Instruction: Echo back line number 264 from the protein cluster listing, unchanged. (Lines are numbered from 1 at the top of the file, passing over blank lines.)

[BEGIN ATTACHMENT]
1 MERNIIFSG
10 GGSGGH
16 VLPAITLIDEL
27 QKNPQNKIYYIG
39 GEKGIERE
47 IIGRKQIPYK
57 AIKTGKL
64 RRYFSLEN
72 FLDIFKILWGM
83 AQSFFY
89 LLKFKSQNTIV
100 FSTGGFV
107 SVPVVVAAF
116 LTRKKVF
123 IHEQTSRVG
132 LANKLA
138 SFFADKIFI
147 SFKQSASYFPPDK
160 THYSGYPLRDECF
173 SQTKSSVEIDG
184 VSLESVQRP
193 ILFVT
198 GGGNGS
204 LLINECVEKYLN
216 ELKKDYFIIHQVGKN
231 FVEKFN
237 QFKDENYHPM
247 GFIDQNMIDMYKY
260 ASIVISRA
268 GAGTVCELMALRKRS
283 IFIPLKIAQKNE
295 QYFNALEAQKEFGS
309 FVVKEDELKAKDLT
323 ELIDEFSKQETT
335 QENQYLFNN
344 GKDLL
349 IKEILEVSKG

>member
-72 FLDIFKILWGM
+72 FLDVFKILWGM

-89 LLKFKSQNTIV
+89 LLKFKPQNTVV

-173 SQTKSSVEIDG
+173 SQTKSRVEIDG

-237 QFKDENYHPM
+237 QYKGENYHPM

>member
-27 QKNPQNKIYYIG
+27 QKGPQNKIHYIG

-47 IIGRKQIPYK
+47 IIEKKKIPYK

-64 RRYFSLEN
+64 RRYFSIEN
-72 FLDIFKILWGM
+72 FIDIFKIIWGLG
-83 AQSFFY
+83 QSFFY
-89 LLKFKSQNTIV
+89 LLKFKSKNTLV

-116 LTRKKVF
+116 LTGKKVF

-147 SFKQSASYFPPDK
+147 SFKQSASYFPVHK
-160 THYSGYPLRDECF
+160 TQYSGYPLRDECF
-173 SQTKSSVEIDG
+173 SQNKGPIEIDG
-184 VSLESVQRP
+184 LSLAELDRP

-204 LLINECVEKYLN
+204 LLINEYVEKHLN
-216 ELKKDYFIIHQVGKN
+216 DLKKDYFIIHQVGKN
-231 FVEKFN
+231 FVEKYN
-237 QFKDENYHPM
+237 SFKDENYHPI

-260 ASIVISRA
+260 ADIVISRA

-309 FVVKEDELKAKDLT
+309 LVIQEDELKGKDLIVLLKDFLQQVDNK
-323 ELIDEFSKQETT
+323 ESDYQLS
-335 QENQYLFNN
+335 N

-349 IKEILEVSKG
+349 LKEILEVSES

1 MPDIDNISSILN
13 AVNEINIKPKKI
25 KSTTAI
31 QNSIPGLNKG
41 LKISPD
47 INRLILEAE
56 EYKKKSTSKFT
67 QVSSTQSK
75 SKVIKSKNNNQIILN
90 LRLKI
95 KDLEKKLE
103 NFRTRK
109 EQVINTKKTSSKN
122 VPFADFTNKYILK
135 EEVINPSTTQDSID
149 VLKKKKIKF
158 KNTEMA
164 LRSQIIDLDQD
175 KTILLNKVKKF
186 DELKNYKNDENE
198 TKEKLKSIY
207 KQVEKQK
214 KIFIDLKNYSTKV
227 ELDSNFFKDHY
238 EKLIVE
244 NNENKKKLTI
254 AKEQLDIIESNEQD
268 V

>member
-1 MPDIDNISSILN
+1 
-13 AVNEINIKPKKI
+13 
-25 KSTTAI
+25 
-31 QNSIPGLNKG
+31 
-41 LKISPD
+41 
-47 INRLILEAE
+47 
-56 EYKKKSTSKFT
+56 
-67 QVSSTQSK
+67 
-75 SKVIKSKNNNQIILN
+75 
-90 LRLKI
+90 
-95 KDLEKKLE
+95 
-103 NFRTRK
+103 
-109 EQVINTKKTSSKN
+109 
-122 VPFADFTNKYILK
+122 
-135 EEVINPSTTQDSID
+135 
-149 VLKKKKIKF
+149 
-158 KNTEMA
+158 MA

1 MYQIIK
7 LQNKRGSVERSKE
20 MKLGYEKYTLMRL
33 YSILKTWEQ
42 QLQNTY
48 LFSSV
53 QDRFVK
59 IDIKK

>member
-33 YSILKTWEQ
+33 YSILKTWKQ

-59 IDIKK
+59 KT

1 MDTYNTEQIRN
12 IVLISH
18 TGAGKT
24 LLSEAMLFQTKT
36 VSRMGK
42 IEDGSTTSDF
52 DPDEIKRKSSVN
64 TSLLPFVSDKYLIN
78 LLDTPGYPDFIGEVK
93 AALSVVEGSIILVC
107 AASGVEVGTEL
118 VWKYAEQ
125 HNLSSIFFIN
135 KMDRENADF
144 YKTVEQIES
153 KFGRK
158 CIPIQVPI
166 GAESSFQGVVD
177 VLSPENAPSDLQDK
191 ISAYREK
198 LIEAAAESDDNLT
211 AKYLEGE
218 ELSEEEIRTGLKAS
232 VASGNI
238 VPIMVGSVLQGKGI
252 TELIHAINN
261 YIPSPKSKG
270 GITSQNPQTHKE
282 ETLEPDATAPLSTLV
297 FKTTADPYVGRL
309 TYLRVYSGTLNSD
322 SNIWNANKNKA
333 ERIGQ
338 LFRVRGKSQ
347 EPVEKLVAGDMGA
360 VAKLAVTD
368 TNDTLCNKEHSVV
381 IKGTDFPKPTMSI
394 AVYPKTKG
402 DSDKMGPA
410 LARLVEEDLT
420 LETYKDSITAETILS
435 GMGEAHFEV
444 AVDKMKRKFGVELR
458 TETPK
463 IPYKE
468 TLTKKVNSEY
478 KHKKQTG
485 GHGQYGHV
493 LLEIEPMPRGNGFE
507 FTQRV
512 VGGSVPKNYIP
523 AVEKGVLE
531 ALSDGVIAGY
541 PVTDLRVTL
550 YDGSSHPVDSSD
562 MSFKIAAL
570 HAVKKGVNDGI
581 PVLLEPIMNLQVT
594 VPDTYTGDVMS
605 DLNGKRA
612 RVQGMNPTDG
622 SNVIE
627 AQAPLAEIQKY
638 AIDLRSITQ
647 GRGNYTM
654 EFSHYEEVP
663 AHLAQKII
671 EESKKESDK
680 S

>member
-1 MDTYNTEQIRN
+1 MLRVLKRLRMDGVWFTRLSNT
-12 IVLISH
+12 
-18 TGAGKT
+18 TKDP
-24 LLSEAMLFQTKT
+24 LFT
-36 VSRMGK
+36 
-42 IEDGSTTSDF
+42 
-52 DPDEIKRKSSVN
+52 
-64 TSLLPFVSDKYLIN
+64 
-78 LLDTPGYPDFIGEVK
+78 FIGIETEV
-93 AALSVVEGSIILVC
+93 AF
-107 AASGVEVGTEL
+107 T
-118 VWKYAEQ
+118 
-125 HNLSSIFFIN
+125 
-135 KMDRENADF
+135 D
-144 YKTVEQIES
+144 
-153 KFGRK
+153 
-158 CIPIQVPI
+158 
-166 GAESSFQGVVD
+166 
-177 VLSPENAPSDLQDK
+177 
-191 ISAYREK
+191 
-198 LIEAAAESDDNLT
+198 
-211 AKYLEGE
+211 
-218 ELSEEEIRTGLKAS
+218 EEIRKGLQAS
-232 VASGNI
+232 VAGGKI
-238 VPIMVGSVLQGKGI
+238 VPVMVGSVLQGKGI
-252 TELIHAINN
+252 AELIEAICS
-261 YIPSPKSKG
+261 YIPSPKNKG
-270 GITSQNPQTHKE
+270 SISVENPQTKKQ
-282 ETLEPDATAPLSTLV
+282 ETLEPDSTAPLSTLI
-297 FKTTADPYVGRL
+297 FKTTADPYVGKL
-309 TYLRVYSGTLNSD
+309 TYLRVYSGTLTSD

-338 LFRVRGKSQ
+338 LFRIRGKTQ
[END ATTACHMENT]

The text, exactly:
+144 